We also heard some words from Obama yesterday that signaled a real change in how our relationships with Latin America will go forward after decades of U.S. hegemony.
All of us must now renew the common stake that we have in one another. I know that promises of partnership have gone unfulfilled in the past, and that trust has to be earned over time. While the United States has done much to promote peace and prosperity in the hemisphere, we have at times been disengaged, and at times we sought to dictate our terms. But I pledge to you that we seek an equal partnership. There is no senior partner and junior partner in our relations; there is simply engagement based on mutual respect and common interests and shared values. So I’m here to launch a new chapter of engagement that will be sustained throughout my administration.
These statements are particularly powerful in light of our current discussions about the U.S. and torture. The people of Latin America are very well aware of the fact that the Bush administration is not the first to engage in such practices. Greg Grandin connects the dots for us in an article titled America's trinity of terrorism.
Throughout the second half of the Cold War, Washington's anti-communist allies killed more than 300,000 civilians, many of whom were simply desaparecido -- "disappeared"...
The victims were often not the most politically active, but the most popular, and were generally chosen to ensure that their sudden absence would generate a chilling ripple effect.
Like rendition, disappearances can't be carried out without a synchronized, sophisticated and increasingly transnational infrastructure, which, back in the 1960s and 1970s, the United States was instrumental in creating. In fact, it was in Latin America that the CIA and U.S. military intelligence agents, working closely with local allies, first helped put into place the unholy trinity of government-sponsored terrorism now on display in Iraq and elsewhere: death squads, disappearances and torture.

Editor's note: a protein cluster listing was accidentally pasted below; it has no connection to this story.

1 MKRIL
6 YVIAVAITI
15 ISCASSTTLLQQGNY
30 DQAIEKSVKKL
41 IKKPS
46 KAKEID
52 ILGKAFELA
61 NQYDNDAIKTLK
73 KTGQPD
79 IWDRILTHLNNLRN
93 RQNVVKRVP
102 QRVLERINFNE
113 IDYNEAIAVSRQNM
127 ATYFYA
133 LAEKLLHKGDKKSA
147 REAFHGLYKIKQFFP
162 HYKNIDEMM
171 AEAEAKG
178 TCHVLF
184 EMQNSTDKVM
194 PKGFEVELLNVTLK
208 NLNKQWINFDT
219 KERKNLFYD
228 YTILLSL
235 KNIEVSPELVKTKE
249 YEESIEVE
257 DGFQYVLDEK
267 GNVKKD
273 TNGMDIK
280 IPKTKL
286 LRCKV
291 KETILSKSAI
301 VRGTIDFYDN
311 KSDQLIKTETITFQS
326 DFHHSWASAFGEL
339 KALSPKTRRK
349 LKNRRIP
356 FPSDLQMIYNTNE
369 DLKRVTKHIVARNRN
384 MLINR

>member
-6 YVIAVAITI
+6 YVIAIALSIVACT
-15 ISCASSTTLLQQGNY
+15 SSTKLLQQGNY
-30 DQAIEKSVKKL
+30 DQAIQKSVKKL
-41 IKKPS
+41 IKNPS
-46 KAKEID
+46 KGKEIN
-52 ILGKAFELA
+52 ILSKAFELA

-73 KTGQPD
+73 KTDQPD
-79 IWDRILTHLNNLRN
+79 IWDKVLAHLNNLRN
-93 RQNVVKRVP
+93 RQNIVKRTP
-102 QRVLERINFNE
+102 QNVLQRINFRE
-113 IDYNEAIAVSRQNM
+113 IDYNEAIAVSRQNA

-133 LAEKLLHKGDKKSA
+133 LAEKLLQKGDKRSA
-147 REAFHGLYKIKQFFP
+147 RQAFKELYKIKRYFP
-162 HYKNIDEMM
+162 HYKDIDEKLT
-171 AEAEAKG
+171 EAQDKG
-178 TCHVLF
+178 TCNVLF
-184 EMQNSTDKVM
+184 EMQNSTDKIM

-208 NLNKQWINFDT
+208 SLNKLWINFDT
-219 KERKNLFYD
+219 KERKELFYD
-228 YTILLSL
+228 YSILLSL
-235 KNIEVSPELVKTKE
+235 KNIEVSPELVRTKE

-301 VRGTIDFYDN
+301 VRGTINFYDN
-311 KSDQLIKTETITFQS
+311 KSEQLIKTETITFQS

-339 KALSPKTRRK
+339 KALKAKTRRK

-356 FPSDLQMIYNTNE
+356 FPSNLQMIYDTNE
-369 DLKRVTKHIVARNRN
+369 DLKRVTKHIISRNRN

These kinds of things have been going on in our intelligence communities for decades now under the administrations of everyone from at least Kennedy to Bush. For example, as much as I admire and respect Jimmy Carter, his involvement with atrocities in places like East Timor and El Salvador would at least indicate complicity, if not direct involvement, in war crimes. And who was ever prosecuted for the war crimes we commited in Viet Nam? I even have trouble with the term "war crimes." Isn't war, by its very nature, most often a crime? As if we could mitigate the murder and destruction by developing rules and regulations for how it is to be done.
This is why, for me, calls for investigation and prosecution of torture would need to include every administration in which it was practiced in order to meet the litmus test of "restoring the rule of law." We have, perhaps since our founding as a nation, committed crimes against our citizens and those of the world when it comes to death squads, disappearances and torture. As just one example, I am reminded of the powerful story of Sister Dianna Ortiz who was abducted and tortured in Guatemala in 1989.
MARGARET MONTOYA: Who else was in the room while you were being tortured, besides the Guatemalan torturers?
SISTER DIANNA ORTIZ: After a while, there was—an American walked in.
MARGARET MONTOYA: Do you remember what was said?